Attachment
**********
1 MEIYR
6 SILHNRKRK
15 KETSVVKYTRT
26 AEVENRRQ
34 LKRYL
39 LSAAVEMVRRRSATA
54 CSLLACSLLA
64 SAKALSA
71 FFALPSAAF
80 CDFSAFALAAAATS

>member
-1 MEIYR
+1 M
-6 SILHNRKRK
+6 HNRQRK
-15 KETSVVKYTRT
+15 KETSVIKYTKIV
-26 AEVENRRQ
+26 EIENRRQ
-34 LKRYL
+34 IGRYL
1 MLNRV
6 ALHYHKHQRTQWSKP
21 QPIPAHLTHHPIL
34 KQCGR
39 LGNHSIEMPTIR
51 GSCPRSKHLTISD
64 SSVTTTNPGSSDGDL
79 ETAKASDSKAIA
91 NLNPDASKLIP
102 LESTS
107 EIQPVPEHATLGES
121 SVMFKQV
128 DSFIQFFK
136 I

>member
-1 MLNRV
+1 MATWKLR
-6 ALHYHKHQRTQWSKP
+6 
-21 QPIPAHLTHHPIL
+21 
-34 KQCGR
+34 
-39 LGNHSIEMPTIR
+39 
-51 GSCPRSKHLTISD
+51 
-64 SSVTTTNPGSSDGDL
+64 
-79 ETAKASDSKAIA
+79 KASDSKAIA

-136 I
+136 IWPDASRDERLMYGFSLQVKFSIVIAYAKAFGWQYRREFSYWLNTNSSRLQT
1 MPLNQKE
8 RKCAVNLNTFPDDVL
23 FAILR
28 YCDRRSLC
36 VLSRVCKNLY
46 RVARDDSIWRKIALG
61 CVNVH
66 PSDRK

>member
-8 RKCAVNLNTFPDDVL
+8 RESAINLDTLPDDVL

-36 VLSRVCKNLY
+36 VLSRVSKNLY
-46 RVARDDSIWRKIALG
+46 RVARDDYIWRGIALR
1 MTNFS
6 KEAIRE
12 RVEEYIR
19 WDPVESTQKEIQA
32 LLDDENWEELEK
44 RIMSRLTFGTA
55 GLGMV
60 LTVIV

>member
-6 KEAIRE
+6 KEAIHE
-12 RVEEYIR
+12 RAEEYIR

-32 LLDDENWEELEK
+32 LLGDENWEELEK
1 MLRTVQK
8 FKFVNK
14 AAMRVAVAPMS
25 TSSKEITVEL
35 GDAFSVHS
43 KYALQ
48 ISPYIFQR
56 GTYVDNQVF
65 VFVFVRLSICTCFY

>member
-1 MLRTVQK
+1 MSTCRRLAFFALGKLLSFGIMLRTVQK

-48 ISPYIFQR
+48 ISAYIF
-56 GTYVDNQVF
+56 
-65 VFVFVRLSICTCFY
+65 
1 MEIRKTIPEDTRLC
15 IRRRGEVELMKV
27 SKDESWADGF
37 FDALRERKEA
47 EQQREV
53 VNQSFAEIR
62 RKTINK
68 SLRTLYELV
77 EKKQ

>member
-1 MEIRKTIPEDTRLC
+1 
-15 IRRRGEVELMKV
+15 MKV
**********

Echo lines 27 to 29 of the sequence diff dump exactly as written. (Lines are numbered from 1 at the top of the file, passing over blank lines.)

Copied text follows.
51 GSCPRSKHLTISD
64 SSVTTTNPGSSDGDL
79 ETAKASDSKAIA